Editorial — Deficits are key part of budgets

April 3, 2017   ·   0 Comments

When our federal government in Ottawa brings down its annual budget, it usually dominates headlines and water-cooler talk for some number of days.
Yet such was not the case with the budget brought down last week by Finance Minister Bill Morneau.
True, there might have been some other factors at play, including the tragic terrorist attack in London. But it’s also true that the reaction was somewhat lacking. Even Dufferin-Caledon MP David Tilson was quick to point out it didn’t really amount to much.
“It was really a do-nothing budget,” was Tilson’s opening line to the Citizen when we contacted him for comment last week.
And it looks like there was considerable agreement with that.
Even the headline in an editorial in the Globe and Mail contained the words “nothing to see here.”
“Budget 2017’s hundreds of thin pages are filled with buzzwords and buzzy ideas,” it went on to say; “beyond that, it exhausts itself enumerating what the government did last year, and teasing out what it might do next.”
But one point both Tilson and the Globe raised had to do with the deficit.
The government proposes, with last week’s budget, to spend some $23 billion more than it takes in, and that figure is expected to rise to $28.5 billion. And Tilson had no qualms about reminding us this was from a government that campaigned for office on a pledge that the deficit would not exceed $10 billion.
More to the point, these deficits aren’t stand-alone figures. They are part of an accumulated national debt. And the Canadian Taxpayers’ Federation reports that debt is getting close to $637 billion, increasing at a rate of almost $58 million per day. Maybe a handful of people reading these words will see $58 million in their lifetimes, yet our government is adding that much to our financial burden per diem. That scares us. It should scare all of us.
The Globe tried to soften that message, citing where the deficit stands in terms of gross domestic product (GDP). But it doesn’t cover up the fact that we’re talking about a lot of money that’s going to have to be paid back, eventually.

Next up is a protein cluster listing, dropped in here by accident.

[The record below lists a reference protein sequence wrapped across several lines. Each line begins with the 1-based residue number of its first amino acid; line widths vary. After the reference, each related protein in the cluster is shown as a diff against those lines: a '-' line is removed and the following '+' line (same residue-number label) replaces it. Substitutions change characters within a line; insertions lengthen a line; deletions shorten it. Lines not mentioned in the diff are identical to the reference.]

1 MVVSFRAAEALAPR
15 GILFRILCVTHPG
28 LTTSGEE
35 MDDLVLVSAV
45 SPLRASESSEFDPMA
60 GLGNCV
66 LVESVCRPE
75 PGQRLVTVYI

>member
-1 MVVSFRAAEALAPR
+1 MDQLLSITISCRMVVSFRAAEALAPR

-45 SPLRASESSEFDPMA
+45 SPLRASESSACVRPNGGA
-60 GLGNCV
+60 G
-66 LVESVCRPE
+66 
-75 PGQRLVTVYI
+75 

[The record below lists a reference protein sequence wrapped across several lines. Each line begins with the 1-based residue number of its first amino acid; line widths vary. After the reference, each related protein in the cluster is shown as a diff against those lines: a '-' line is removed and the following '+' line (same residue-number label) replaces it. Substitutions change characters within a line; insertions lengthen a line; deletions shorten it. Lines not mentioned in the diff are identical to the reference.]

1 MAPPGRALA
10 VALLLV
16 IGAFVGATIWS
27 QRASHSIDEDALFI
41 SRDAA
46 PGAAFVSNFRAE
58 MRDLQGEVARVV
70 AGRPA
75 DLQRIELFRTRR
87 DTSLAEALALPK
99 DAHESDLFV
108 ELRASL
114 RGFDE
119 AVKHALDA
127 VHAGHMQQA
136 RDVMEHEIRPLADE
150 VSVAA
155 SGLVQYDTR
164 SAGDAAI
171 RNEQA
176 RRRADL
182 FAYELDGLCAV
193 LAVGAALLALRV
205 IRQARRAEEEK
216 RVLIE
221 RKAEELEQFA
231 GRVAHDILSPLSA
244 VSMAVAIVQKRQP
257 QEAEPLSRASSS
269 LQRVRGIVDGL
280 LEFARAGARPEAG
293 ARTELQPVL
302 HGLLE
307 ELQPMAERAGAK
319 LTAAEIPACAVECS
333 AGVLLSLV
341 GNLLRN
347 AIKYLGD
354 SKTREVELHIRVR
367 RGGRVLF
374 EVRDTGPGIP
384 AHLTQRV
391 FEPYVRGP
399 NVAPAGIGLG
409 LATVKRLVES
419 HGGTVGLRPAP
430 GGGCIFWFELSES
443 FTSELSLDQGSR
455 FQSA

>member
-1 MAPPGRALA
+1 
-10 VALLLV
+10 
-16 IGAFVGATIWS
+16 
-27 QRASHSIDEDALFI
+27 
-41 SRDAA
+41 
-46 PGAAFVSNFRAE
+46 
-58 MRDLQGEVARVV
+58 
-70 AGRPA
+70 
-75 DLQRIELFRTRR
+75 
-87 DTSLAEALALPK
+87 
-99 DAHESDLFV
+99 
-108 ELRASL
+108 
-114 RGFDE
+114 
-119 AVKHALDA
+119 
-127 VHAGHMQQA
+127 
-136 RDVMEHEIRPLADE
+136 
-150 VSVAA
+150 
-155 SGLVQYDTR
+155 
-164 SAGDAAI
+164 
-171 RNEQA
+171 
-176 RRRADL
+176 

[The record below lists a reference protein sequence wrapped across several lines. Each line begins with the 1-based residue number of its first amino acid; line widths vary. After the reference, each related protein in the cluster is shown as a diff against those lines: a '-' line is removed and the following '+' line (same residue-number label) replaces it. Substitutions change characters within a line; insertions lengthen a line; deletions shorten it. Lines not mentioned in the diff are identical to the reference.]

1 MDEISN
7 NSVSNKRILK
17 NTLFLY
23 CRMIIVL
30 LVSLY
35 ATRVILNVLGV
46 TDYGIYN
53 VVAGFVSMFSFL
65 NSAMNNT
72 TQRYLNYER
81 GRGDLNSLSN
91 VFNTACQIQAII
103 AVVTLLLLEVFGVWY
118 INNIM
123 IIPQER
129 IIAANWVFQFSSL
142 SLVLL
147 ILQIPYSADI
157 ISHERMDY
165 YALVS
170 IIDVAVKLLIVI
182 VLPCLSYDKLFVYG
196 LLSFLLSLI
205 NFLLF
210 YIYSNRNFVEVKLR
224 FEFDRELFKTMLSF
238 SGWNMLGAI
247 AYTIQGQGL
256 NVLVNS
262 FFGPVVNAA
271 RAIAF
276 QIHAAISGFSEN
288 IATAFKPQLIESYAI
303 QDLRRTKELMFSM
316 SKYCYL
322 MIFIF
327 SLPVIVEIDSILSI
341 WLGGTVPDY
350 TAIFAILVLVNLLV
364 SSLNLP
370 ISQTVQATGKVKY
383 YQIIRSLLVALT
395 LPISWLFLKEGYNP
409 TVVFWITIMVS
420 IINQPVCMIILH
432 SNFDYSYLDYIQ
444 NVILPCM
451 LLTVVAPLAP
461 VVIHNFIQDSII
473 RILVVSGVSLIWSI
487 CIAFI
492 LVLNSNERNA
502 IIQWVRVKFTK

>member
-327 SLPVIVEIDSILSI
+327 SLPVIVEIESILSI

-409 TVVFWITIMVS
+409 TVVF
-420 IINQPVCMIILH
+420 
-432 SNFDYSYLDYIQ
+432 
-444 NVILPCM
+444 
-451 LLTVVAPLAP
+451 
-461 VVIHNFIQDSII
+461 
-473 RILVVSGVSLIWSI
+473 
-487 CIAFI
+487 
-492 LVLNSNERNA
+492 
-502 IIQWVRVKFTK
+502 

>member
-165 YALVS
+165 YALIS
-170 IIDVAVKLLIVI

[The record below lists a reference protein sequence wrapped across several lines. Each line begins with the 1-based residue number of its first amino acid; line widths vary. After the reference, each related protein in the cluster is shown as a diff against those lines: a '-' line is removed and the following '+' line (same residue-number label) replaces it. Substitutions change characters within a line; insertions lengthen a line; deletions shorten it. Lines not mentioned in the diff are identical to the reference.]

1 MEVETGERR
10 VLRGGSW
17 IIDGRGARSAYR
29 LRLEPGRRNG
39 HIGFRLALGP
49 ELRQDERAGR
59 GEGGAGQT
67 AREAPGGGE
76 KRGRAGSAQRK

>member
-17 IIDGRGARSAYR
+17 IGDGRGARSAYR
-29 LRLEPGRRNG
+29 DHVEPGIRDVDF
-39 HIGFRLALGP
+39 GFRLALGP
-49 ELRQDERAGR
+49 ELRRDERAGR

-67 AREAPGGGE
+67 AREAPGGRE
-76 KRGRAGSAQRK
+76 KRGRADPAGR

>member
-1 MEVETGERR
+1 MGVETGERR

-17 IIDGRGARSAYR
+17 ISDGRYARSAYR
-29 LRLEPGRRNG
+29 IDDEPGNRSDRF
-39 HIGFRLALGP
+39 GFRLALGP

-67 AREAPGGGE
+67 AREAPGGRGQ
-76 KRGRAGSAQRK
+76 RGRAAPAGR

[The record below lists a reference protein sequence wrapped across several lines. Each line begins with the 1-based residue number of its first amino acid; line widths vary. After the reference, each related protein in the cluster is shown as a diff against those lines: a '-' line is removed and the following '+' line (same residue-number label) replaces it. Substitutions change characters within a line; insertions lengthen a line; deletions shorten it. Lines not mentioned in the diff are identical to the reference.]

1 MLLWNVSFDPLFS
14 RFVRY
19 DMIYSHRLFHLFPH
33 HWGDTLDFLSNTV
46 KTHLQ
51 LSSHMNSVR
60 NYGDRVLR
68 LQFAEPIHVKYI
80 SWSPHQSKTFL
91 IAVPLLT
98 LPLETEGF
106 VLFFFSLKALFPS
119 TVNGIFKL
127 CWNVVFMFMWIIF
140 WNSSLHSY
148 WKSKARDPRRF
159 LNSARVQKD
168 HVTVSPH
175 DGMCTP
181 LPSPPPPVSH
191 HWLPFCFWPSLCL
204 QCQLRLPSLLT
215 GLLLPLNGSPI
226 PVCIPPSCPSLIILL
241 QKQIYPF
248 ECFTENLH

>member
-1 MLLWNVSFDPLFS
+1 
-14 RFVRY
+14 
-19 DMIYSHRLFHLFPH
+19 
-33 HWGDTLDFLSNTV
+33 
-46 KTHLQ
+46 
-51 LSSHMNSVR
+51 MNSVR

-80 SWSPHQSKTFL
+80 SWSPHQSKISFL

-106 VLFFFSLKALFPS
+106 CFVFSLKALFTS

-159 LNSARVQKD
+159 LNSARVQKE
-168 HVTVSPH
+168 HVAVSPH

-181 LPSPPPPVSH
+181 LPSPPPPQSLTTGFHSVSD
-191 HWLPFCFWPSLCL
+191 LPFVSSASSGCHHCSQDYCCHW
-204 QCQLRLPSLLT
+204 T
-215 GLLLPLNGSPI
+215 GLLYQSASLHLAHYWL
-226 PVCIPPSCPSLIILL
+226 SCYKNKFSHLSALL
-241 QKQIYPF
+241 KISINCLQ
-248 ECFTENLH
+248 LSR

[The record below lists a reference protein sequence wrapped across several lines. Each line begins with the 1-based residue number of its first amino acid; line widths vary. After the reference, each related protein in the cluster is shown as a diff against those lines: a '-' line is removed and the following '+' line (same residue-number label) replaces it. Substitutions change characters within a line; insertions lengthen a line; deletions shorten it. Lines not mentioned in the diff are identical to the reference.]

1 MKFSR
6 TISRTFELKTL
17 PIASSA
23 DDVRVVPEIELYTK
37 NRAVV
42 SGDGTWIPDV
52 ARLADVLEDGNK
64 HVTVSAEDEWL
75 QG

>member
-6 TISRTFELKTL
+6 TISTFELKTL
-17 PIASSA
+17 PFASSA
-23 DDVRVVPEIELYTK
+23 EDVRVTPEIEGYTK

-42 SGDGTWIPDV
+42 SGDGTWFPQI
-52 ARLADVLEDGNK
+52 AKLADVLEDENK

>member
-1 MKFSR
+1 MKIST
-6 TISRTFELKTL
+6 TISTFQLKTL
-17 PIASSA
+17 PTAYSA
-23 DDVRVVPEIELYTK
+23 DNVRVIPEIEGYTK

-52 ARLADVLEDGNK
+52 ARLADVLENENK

And one of the reasons why the debt is growing is interest has to be paid on it.
It is true that we get a break. Interest rates are relatively low and have been for several years. That slows down how quickly the debt grows. But will interest rates stay that way forever? Who’s to say?
There is nothing wrong with being in debt. Anyone who has ever taken out a mortgage in order to buy a house knows that. But a mortgage on a home is only granted if the person taking it out can demonstrate an exit strategy, namely through regular payments. And if they get into the habit of not making the payments, the consequences are not very nice.
We don’t believe the federal government has an exit strategy for getting out of debt. Indeed, Tilson told us that Morneau was asked about plans to get rid of the deficit. “He didn’t have an answer,” Tilson said.
We’re not surprised.
We realize that balancing budgets is not easy. It means not spending on some things, and saying “no” to people and certain interest groups. That’s a hard way to go about getting votes if a government is looking ahead to the next election, and what government isn’t? It takes political will, and we might be hoping for too much to expect it.
We are hearing that the Provincial government is still looking at balancing its budget.
As the saying goes, we’ll believe it when we see it.



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